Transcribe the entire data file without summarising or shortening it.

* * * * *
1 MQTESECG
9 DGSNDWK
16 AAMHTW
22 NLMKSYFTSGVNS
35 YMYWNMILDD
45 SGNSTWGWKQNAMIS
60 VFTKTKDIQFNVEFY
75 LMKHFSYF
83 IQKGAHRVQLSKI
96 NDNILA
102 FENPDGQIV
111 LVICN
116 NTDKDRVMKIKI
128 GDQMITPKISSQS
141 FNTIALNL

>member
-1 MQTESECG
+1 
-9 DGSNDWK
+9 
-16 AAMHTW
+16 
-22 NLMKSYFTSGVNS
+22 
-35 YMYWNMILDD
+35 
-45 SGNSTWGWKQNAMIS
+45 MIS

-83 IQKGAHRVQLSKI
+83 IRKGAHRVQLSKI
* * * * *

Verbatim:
1 MQTESECG
9 DGSNDWK
16 AAMHTW
22 NLMKSYFTSGVNS
35 YMYWNMILDD
45 SGNSTWGWKQNAMIS
60 VFTKTKDIQFNVEFY
75 LMKHFSYF
83 IQKGAHRVQLSKI
96 NDNILA
102 FENPDGQIV
111 LVICN
116 NTDKDRVMKIKI
128 GDQMITPKISSQS
141 FNTIALNL

>member
-1 MQTESECG
+1 
-9 DGSNDWK
+9 
-16 AAMHTW
+16 
-22 NLMKSYFTSGVNS
+22 
-35 YMYWNMILDD
+35 
-45 SGNSTWGWKQNAMIS
+45 MIS

-83 IQKGAHRVQLSKI
+83 IRKGAHRVQLSKI